Four 401(k) tips amid economic uncertainty
Financial advisors discuss well-known tenets that apply to 401(k) plans, even as the COVID-19 pandemic continues to impact markets.
In the midst of the economic and financial turbulence caused by the COVID-19 pandemic, taking a close look at recent 401(k) statements may seem like a recipe for additional anxiety — especially for those nearing retirement or facing the possibility of unemployment. Even so, financial advisors are largely telling their clients that keeping an eye on quarterly statements is more important than ever. “Don’t be in denial,” said Peter Mackie, a financial advisor with the Mackie & Waller Wealth Management Group of Wells Fargo Advisors in St. Louis. “Use this uncertain time to reinforce your strategy and set expectations.”
An estimated 63% of U.S. households reported having employer-sponsored retirement plans, individual retirement accounts, or both, in 2019, according to the Investment Company Fact Book (PDF) (Investment Company Institute, 60th edition). Despite the prevailing uncertainty, basic investment principles should still guide how they are managed.
Though you may be afraid of what you’ll see given the recent market variations, you could miss key information about portfolios and holdings if you don’t keep an eye on your 401(k) statements, experts like Mackie say. As scary as recent fluctuations may seem, it’s important to keep perspective. Statements provide only a snapshot in time and need to be considered with future goals in mind.
“It’s always a good time to review your portfolio’s overall asset allocation,” Mackie said. “This is money a lot of people will not touch for a long time.”
Keeping a year-to-year perspective is best. “When you review your statement,” said Mackie, “you should look at your 1-, 5-, and 10-year returns — not only the last three months. It’s much more important to know how your 401(k) plan has performed over many years.”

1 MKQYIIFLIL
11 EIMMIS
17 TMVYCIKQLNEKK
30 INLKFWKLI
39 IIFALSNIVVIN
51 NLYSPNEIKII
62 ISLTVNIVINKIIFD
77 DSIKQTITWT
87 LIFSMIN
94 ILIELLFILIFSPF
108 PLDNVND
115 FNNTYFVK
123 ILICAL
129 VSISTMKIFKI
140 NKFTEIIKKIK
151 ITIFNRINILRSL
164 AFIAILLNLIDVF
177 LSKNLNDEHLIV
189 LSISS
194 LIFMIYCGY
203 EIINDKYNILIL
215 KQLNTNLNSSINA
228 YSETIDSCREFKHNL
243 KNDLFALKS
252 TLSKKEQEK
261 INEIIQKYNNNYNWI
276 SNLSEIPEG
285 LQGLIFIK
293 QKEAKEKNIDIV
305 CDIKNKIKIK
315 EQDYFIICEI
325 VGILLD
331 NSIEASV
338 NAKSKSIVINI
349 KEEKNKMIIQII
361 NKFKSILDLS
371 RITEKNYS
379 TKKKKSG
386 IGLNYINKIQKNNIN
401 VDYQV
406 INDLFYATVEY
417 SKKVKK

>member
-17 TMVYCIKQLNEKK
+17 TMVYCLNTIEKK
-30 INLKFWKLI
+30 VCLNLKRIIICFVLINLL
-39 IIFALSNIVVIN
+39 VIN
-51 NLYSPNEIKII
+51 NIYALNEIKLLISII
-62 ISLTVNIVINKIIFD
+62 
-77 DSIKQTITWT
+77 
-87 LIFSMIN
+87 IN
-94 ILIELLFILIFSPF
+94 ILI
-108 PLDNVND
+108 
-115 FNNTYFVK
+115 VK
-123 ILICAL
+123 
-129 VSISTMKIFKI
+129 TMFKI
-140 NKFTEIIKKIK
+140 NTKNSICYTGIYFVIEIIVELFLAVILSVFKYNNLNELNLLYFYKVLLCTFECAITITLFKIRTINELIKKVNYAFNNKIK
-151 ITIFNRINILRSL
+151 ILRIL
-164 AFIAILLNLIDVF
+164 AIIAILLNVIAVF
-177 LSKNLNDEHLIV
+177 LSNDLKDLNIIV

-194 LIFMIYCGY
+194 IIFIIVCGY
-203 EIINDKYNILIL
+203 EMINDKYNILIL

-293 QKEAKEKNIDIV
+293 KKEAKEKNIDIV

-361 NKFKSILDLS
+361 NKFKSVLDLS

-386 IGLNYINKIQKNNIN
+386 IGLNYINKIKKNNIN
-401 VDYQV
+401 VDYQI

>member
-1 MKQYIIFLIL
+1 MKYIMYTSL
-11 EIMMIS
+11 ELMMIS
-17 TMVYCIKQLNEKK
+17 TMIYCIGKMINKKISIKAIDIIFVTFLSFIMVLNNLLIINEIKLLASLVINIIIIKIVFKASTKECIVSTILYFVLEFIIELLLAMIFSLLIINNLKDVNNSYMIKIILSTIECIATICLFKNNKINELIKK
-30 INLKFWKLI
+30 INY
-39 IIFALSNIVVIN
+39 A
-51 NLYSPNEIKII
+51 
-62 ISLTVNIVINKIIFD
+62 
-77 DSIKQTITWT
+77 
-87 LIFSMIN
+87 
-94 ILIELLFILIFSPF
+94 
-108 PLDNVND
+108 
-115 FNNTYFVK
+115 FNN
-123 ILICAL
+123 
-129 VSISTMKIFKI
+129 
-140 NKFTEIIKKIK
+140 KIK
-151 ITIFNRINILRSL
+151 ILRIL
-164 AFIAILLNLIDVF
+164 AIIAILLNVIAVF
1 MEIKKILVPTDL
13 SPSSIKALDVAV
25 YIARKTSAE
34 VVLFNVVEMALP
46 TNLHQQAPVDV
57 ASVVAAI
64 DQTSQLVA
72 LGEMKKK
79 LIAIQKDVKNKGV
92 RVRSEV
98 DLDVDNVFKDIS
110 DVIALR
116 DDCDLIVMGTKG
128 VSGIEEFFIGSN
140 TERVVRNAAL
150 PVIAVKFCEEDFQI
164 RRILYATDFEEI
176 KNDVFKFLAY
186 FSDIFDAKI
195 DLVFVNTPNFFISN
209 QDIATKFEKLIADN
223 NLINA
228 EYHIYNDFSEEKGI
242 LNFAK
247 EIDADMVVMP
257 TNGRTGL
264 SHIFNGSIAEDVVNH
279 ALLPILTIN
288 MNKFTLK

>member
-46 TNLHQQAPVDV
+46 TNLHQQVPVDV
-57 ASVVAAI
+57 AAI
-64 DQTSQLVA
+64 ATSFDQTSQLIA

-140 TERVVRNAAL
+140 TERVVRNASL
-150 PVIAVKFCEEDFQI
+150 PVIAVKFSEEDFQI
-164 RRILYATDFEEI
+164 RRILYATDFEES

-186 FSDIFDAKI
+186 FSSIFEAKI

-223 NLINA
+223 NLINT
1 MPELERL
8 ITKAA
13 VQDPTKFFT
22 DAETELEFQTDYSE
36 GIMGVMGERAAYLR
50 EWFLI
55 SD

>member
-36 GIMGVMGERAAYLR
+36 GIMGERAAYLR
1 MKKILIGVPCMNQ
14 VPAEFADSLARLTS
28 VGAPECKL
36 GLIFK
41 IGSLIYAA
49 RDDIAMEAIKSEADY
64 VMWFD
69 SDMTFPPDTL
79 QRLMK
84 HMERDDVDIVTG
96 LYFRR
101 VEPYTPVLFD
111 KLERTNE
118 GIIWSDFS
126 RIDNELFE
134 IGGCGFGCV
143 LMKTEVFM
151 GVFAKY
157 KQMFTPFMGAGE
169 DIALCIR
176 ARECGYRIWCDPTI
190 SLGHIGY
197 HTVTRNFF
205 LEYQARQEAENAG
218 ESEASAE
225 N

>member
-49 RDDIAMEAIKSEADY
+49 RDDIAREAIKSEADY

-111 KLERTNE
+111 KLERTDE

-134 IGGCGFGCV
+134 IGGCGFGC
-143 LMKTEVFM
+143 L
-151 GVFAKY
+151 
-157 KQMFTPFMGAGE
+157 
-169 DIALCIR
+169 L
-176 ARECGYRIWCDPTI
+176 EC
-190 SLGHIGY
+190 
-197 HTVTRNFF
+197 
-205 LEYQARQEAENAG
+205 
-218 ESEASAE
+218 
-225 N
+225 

“It’s always a good time to review your portfolio's overall asset allocation. This is money a lot of people will not touch for a long time.” — Peter Mackie, financial advisor with the Mackie & Waller Wealth Management Group of Wells Fargo Advisors
While it’s important to keep an eye on your statements, checking your 401(k) online more frequently — daily, for example — may increase your anxiety and lead to overly emotional decision-making, which can be detrimental.
During a May virtual panel discussion titled “Rethinking Retirement in the Age of Pandemics,” Kim Ta, Wells Fargo Advisors head of Client Service and Advice, said, “There’s been a lot that’s gone on over the last 30 years,” with regard to the S&P 500.
“Several very volatile market cycles occurred throughout that time. And if you had listened to your fight-or-flight reaction, which is what happens, and withdrawn your money — taken your money out of the market — even for just 10 of the best days over the last 30 years, you would have seen a significant change in your overall return. And if you had missed the best 20 days out of the market out of emotion, you’d be doing just about on par with inflation.”